My point is not a gripe about how my blog writing and practitioner journal publications were treated, because it did not matter. My concern is for the next generation of law faculty, and the one that follows, because the environment in which they will be sharing their analytical reasoning will have evolved. The question is whether tenure and compensation standards will evolve quickly enough to match that evolution.
Monday, July 01, 2019
The question of calculating an appropriate teaching load is one that perplexes teachers and administrators at every educational level, from pre-school through graduate programs. Those unfamiliar with the demands of teaching don’t understand why a teacher can’t be in the classroom for as many hours as an assembly-line worker is in the factory. And even those who do understand the reasons will argue about the proportion of time spent in the classroom and invested in other activities. Compounding the discussion is the inability of many to agree on how to take into account one-on-one or one-on-several communications between faculty and students, whether in the classroom after a class, in the office, or through email and online forums. There also is disagreement over the impact of enrollment numbers. Does a class of 40 students require twice as much out-of-class time as a class of 20 students? Certainly twice as much time is needed to grade or evaluate examinations, papers, exercises, and assessments. But is twice as much time required to prepare a syllabus or course materials? No. Is there a difference between teaching two sections of the same course and teaching two different courses? Certainly. I started my law school teaching career at a school that, at the time, treated the second section of a course as equivalent to half the value of the first section in calculating teaching load class hours. Do I think that was appropriate, accurate, and fair? Maybe. There were twice as many examinations to grade and twice as many students asking questions outside of class, but only one syllabus and set of course materials to put together, one examination to prepare, and one period of pre-class preparation at the beginning of each class day (both sections meeting on the same day, sometimes back-to-back).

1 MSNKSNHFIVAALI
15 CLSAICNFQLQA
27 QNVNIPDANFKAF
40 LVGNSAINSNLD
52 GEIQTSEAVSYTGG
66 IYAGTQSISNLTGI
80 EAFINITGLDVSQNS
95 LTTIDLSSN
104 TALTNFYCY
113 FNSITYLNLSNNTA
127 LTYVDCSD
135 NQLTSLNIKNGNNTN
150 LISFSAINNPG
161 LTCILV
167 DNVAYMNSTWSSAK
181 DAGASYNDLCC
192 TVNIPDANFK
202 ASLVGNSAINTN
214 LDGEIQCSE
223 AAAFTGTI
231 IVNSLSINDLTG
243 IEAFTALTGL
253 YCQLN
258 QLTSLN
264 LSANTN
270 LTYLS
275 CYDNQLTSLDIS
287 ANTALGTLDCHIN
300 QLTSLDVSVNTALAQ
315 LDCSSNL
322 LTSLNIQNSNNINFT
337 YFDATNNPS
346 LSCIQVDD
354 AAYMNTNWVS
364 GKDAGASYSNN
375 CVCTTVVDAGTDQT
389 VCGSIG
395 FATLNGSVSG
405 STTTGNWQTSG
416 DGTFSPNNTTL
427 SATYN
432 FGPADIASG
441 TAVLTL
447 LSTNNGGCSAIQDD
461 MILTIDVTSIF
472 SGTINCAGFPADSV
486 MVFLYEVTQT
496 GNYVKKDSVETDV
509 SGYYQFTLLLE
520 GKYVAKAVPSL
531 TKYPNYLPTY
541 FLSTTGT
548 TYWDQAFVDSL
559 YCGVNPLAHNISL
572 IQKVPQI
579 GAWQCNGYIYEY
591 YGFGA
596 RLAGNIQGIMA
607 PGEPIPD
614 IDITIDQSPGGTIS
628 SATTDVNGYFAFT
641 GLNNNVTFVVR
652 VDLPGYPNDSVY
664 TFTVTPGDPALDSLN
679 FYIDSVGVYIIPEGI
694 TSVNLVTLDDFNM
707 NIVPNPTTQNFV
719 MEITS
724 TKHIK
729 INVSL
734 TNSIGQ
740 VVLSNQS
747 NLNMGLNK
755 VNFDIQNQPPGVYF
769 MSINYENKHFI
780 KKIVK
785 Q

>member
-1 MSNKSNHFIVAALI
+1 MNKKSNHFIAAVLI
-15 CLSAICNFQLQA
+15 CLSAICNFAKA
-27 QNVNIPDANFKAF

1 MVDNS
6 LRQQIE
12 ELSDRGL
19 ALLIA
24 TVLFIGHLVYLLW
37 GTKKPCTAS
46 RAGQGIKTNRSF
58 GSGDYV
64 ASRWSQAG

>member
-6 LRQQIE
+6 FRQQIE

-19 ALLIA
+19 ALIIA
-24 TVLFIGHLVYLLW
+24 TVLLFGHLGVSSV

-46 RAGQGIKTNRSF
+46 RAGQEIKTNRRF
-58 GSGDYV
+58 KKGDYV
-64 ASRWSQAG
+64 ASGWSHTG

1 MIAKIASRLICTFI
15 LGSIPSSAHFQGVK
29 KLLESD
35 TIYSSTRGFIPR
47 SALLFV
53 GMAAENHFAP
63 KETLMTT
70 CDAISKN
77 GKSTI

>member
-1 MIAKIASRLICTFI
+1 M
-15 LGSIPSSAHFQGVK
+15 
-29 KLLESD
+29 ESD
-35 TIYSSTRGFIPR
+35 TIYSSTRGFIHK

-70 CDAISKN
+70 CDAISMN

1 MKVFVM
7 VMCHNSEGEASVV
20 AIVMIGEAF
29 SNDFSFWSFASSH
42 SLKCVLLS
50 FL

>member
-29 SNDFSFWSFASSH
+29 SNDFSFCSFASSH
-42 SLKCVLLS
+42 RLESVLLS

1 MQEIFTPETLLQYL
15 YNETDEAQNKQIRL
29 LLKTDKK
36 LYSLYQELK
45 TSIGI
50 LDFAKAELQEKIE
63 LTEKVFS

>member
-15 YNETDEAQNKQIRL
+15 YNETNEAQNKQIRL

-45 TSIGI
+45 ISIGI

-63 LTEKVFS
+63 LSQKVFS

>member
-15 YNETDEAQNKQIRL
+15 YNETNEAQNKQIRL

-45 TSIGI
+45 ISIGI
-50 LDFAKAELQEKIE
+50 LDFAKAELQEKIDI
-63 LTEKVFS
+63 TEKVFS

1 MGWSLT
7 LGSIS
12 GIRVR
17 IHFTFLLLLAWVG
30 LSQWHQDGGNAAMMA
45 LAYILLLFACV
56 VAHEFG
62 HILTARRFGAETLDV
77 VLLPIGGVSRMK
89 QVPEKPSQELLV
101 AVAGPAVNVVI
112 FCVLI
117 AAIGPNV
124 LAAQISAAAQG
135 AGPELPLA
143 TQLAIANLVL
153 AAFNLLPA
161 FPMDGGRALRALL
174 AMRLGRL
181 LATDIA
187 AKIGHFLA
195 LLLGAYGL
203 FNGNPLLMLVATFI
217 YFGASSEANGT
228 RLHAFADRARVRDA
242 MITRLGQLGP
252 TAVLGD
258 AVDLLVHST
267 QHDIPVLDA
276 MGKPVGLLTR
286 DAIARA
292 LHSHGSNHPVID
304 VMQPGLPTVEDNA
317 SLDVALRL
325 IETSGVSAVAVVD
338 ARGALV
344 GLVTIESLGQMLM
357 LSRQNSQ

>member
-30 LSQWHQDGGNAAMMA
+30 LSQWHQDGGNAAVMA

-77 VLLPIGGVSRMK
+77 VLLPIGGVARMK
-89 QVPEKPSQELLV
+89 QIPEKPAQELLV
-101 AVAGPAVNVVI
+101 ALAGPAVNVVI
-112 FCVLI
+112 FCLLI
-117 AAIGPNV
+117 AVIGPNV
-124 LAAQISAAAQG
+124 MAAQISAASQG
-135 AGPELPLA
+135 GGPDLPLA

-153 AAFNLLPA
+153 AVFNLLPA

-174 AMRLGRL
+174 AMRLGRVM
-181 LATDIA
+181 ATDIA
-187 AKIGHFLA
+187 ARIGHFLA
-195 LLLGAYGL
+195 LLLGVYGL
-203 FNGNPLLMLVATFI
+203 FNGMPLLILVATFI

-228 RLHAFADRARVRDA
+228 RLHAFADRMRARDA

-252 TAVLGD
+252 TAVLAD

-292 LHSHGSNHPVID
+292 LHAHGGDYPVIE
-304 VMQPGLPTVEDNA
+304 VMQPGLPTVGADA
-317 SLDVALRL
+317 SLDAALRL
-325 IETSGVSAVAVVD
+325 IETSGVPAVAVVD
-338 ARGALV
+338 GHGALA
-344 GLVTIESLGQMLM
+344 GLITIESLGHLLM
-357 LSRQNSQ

During my law teaching career the standard teaching load was expressed in various ways, and I don’t think there ever was a formal definition of the minimum or maximum, though there were some agreed norms and principles that bore on the question. At the beginning of my law teaching career I was in the classroom eight hours a week each semester, with three of those hours being a “duplicate” of the other three. I also had additional courses in the form of directed research papers and a section of legal writing. When I moved to where I spent most of my law teaching career, I was in the classroom five hours a week one semester and seven hours a week during the other, with no duplication, but six of those hours were in the LL.M./M.T. program. Thus, I taught five courses during the academic year, two being three-credit J.D. courses, and three being two-credit graduate courses. I was told that I was carrying a “full” load. There were colleagues in the J.D. program who taught two three-credit J.D. courses each semester, the same number of classroom contact hours but only four courses. None of those figures necessarily correlated with the number of examinations each of us needed to grade. One of my colleagues declined to teach graduate courses because he considered a two-credit graduate course to be the equivalent of a three-credit J.D. course, but the administration disagreed. I agreed with my colleague but because I was hired in part to teach in the graduate program my position on the matter meant nothing.
Yet as time progressed, and my total classroom contact hours for an academic year reached 13, pressure from law faculty across the nation for reduced teaching loads began to mount. Eventually, some law schools relented, and in many instances the yearly teaching load became three courses and 9 or 10 classroom contact hours. Justification for the reduction varied, but one major factor was hiring competition, because a law school offering a candidate a reduced teaching load was more attractive than one requiring 12 or even more yearly classroom contact hours.
Because I enjoy teaching, I didn’t press for a reduction in my teaching load, other than the time when I decided that the “emergency” increase in my teaching load had lasted for almost a decade and thus was no longer an “emergency.” The increase, though, was minor, and my decision was more a matter of trying to influence faculty hiring that to eliminate an hour of classroom time from my schedule, as it had no effect on the number of courses I was teaching.
My disagreement with those who want reduced teaching loads is that law schools are schools, and schools are places where teaching occurs. Of course, a reduced teaching load makes no sense without being compared to a number from which it is being reduced. So there are two issues. One is determining the appropriate teaching load, whether expressed as number of courses, number of classroom contact hours, number of students, or some combination thereof. The other is determining the circumstances under which the teaching load for individual faculty should vary from the appropriate teaching load. Law faculties have invested enormous amounts of time debating these issues. Ultimately, the determination requires taking into account what else a faculty member is doing that benefits the mission of a law school. That requires examining some of the other activities of law faculty.